By John Schmeelk
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The Knicks waived backup veteran guard Brandon Jennings Monday morning to make room for Chasson Randle. Randle starred in the Summer League and played for the Westchester Knicks before having a cup of coffee with the 76ers earlier in the season.READ MORE: Fountain Pen Hospital: Tribeca's Home For Fine Writing Instruments Since 1946
The Knicks are wisely looking toward the future, understanding the chances of accomplishing anything meaningful this season are far-fetched. Despite the good feelings from Saturday’s last-second win against Philadelphia, the truth remains that the team nearly blew a double-digit, fourth-quarter lead at home to the Sixers, who were without their best player, Joel Embiid.
Randle is far more of a game-changer. He is a good shooter, but doesn’t have the distribution skills you would want from a point guard at just 6-foot-2. He could develop into a scoring combo guard off the bench. The Knicks are also wise to sign him to a partial guarantee for next season, as has been reported, giving them some control over the former Stanford star if he plays well.
But the move raises another issue. Charley Rosen, Knicks president Phil Jackson’s biographer and close confidant, wrote another article for FanRag Sports on Sunday night in which he began by making the point that he was giving his “own personal analysis of the post-trade Knicks roster.” He obviously started the article this way to avoid any suggestion that he is simply relaying his old friend’s thoughts on the roster.
In the article, Rosen wrote that Jennings “is another player who resists the triangle. Indeed, Jennings only wants to do what he does best, i.e., run screen/rolls. His erratic play has also made him a profound disappointment.”
Jennings was then cut Monday morning. But yeah, that evaluation belonged completely to Rosen and had nothing to do with Jackson’s personal opinion. Right. Sure. I also purchased the Brooklyn Bridge this morning.Violent Week In The Bronx Continues As Cab Driver Stabbed, Convenience Store Worker Robbed And Stabbed
Some other notes from Rosen’s article since it is clear he has some pipeline to Jackson and what he is thinking:
• Rosen says similar things about Carmelo Anthony that he has said before: He doesn’t play defense, has not accepted the triangle and doesn’t move the ball. Rosen does admit that Anthony can still fill up the scoreboard. There’s no indication from this evaluation that an Anthony trade isn’t still on Jackson’s to-do list.
• Rosen writes that Derrick Rose “can still get to the rim and finish in rush-hour traffic as well as anybody in the league who’s not LeBron James.” He continues that Rose is not a playmaker and doesn’t play alert defense. His last line of the Rose evaluation notes that there are a lot of point guard prospects in the draft. This is my opinion: The Knicks should consider waiving Rose, if only to guarantee they won’t bring him back next season. His playing time is better used on younger players that might be able to involve Kristaps Porzingis and Willy Hernangomez more effectively.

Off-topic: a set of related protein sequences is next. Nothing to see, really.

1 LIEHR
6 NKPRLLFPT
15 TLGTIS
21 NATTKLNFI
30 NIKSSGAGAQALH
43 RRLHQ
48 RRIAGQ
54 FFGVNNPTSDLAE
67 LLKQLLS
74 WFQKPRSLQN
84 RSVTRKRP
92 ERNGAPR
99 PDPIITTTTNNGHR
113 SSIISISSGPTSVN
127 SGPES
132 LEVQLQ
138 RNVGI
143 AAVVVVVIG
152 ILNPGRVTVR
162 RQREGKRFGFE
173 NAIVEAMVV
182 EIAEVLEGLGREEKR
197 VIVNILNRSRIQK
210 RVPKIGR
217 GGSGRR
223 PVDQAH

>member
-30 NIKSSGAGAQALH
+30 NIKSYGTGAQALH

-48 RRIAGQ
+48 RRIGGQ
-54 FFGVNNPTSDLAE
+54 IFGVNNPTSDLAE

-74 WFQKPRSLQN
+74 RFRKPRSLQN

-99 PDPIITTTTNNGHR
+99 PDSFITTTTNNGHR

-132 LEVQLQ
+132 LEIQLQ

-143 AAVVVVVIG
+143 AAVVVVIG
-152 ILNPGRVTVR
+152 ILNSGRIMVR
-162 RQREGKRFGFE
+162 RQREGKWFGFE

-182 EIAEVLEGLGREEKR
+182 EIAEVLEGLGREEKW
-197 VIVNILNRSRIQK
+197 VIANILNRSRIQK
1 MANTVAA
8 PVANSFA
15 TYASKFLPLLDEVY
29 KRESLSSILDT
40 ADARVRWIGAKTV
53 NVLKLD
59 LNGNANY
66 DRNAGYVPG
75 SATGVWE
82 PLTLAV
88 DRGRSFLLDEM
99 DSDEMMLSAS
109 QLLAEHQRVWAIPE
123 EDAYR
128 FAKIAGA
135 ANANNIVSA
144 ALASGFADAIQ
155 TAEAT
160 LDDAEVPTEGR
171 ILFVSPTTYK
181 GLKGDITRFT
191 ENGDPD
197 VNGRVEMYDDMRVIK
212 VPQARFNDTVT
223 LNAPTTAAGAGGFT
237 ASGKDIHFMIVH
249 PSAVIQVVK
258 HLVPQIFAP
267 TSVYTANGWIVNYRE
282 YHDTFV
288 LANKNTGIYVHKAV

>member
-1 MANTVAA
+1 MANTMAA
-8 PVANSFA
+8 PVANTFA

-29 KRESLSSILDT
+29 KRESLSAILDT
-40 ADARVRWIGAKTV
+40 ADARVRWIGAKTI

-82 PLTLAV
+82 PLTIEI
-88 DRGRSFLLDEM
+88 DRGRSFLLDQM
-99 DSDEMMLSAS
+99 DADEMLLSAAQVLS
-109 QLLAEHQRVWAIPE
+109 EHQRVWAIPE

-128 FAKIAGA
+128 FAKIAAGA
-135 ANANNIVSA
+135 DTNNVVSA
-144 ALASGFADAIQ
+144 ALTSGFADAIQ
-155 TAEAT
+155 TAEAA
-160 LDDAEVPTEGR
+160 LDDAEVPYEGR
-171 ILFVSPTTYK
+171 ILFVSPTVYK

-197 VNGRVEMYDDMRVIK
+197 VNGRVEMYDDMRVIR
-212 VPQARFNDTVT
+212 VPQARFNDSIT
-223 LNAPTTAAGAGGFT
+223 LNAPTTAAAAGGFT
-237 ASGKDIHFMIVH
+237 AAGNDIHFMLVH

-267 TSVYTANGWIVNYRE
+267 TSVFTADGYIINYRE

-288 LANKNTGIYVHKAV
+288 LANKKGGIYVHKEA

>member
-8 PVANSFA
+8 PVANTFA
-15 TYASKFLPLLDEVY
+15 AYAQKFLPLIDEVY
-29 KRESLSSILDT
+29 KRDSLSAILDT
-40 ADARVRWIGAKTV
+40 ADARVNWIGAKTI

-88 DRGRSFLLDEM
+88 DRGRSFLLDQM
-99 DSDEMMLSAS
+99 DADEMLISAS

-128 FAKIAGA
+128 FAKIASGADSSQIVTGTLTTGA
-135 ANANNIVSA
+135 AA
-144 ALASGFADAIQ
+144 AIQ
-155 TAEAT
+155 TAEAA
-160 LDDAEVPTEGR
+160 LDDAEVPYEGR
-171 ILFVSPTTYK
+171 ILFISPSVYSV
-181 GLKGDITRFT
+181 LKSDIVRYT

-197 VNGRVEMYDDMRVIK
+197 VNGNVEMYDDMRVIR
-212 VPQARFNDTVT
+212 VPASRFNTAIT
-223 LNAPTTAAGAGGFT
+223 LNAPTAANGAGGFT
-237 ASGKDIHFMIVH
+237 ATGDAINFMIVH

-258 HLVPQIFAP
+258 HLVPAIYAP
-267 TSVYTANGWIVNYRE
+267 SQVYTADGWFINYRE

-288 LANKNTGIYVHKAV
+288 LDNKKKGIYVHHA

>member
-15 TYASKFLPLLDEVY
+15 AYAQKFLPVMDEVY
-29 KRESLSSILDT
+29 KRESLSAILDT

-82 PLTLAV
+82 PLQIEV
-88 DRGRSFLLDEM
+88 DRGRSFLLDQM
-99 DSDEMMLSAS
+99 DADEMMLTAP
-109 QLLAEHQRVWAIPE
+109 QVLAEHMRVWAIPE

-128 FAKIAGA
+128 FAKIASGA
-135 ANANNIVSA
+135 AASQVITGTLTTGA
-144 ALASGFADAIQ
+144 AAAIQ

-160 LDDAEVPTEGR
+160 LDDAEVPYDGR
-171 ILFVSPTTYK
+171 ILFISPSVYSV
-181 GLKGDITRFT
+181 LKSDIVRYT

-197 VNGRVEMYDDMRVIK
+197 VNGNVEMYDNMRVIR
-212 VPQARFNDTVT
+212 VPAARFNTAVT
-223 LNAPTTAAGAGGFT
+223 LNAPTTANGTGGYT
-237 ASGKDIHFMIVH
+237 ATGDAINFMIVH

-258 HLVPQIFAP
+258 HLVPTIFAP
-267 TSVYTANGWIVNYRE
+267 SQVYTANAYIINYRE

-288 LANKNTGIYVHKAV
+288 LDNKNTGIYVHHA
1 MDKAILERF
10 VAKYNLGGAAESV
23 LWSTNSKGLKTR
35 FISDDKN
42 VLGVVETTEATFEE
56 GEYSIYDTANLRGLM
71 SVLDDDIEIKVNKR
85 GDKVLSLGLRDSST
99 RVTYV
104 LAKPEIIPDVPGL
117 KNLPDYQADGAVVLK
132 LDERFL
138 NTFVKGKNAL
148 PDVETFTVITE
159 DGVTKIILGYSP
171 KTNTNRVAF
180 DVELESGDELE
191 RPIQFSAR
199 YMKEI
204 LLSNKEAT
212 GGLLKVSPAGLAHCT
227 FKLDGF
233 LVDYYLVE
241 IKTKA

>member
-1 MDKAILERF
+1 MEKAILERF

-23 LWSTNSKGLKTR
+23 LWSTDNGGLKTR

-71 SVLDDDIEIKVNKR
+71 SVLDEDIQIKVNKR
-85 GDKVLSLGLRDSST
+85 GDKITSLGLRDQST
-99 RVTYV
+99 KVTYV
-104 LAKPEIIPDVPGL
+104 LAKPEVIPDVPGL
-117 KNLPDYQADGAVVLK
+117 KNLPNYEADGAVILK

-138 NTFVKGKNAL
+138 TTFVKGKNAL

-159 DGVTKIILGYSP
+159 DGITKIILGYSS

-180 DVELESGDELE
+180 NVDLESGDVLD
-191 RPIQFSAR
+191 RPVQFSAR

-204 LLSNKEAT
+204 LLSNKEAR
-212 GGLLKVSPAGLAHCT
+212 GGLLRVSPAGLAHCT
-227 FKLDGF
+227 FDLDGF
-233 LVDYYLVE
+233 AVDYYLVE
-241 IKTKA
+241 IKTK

• Here’s one amusing thing that Rosen wrote about Sasha Vujacic: “It says here that Vujacic should be in the rotation and play more — at least fifteen minutes per game.” It’s a fair guess that Jackson will lobby coach Jeff Hornacek for Jennings’ minutes to go to Vujacic instead of Randle or Ron Baker. Remember last year when interim head coach Kurt Rambis played Vujacic instead of Jerian Grant? Hopefully, Hornacek resists since it doesn’t make a lick of sense.
• On Porzingis, Rosen notes the lower-leg injuries are worrisome given his height, but that he will still likely develop into a franchise player. That’s fair.
• Rosen is also positive about Hernangomez saying, “Like KP, Hernangomez will certainly develop into a steadfast center for the Knicks.” Also fair.
• Rosen (and Jackson?) is still living in the land of denial when it comes to Joakim Noah: “At 32, he’s certainly lost some lateral movement, but he knows how to defend and always plays with an admirable passion. Because he can establish and hold low-post position, and because he’s such a wonderful passer, Noah would thrive in the triangle. A healthy Noah, playing in the triangle, will do much to change the negative attitude that the New York media and the Knicks fans have toward him.” Noah, due to his injuries and how they have taken a toll on his athleticism, will never be the player he was. His ability to pass from the high post will not make up for his complete lack off offensive ability or deteriorating athleticism. The signing is a bust. The Vertical reported Monday that Noah will have season-ending knee surgery.
• Finally, Rosen makes a lot of off-hand remarks about the triangle (like when referencing Jennings) in his story. It still seems to be a focus for him (and also Jackson?). Is it a coincidence this continuing focus on the triangle is happening at the same time that Hornacek has said the team will run more triangle to help floor balance and transition defense? Who knows? And with the Knicks, you never do.MORE NEWS: 'SNL' Comics Colin Jost, Pete Davidson Buy Staten Island Ferry Boat
For all things Knicks and Giants, please follow John on Twitter at @Schmeelk